Interview sophie rosentreter dementia activist so healthy

Interview: Sophie Rosentreter – Dementia Activist

Sophie Rosentreter is an author, director and dedicated dementia activist. We have asked them in an interview about their vocation.

Sophie Rosentreter: Author, director and dementia activist / ©Sophie Rosentreter

The so gesund editorial team spoke to Sophie Rosentreter about her work with people with dementia.

Sophie Rosentreter, you describe yourself as a dementia activist – is this a life task?

Sophie Rosentreter (S.R.): The designation dementia activist does not actually come from me, but I accept it very gladly, and yes, it is a life task. I now feel more at home in a job than ever before, I have found my vocation, so to speak. The road was rocky, and also painful, but that's just how we humans are. When there are deep cuts in our lives, we usually emerge strengthened. At that time, the illness of my grandmother brought me on this path.

Is there for you something like the most beautiful moment in your engagement?

S.R.: There are numerous moments of encounter, but specifically one encounter comes to mind, in a home I was in about half a year ago. I always take the time to wander lost in the homes I visit. In this case I passed a room where two people were sitting in wheelchairs. A man who no longer looked so beautiful – saliva ran from his mouth, smelled something. Staring at the ceiling. Was just very far away. I went up to him, took his hand and just smiled at him. I introduced myself quietly, and more important than the words is the sound of the voice. And then, like a whale from the depths of the ocean, he surfaced and looked at me. He, without moving much, took my hand and laughed, and we beamed at each other. The whole thing took maybe five minutes, but it was enough for the encounter. There are many moments like this, and they are moments that enrich me as a person.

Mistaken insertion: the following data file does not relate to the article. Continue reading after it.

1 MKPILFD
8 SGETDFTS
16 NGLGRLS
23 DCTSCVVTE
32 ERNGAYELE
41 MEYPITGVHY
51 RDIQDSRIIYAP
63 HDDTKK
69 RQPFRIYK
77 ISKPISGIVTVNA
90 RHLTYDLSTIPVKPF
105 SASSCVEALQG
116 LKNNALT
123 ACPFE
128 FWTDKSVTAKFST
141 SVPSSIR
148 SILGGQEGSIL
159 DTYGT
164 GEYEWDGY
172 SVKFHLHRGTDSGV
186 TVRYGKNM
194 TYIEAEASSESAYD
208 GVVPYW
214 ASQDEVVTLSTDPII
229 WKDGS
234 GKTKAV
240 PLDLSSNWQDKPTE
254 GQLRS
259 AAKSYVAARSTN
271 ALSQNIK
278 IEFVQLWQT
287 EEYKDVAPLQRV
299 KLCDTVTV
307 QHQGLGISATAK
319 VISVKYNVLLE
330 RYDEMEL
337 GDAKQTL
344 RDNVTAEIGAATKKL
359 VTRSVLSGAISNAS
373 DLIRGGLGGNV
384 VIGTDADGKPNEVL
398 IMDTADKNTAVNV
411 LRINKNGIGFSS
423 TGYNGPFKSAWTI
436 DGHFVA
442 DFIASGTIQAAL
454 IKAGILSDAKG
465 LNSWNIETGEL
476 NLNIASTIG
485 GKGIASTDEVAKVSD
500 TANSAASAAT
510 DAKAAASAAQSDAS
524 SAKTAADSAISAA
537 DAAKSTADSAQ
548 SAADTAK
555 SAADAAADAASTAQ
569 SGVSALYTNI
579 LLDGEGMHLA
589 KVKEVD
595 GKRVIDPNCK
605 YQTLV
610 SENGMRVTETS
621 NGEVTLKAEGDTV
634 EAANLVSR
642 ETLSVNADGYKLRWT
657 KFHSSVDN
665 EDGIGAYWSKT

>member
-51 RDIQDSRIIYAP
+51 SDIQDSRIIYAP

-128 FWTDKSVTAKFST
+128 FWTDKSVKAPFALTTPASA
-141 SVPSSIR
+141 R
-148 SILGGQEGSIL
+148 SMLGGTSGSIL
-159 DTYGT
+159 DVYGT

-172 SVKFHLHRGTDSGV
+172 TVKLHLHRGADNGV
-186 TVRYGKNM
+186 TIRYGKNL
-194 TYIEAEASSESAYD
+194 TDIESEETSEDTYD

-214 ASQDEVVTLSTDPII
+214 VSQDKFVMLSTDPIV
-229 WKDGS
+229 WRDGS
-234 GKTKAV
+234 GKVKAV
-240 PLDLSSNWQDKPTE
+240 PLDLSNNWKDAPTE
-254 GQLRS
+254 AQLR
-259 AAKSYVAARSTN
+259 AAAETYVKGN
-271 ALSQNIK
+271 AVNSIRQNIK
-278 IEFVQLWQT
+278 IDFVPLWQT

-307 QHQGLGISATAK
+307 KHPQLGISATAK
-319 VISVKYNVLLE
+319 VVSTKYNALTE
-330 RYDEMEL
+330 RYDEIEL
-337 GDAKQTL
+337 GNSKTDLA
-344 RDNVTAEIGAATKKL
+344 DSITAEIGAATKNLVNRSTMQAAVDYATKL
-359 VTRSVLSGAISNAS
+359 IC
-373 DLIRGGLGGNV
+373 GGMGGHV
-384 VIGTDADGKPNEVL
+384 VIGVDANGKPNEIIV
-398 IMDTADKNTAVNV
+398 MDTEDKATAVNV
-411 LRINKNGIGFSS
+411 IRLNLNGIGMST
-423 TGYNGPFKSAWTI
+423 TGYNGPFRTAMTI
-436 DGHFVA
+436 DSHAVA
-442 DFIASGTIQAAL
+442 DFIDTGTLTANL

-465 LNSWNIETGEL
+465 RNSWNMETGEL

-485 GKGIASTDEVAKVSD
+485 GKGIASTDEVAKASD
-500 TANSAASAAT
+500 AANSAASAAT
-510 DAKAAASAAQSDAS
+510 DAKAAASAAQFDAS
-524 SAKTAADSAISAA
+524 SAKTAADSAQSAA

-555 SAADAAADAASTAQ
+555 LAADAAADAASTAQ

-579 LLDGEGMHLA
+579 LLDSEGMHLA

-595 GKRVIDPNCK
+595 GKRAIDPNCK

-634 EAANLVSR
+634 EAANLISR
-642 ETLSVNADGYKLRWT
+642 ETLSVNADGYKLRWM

Your work and your commitment are completely focused on the topic of dementia – what do you wish as a result of this work in, say, ten years??

S.R.It is important to me to fight for a society that puts the 'we' first, in which the world of feelings comes more to the fore again. This is exactly what we can learn from people with dementia. I also wish that volunteering would become something we take for granted. Richard David Precht once suggested that every person should do one year of voluntary work when entering and leaving the professional world. Such a thing I would fully. Sign completely. Without voluntary work our future will not be shapeable.

Sophie Rosentreter / © Katrin Schoning

Sophie Rosentreter is the managing director of Ilses weite Welt as part of her work as a dementia activist and works for the Pflegeleicht project with the DAK (German Health Insurance Fund). Ilse's wide world offers interactive employment concepts for people with dementia.

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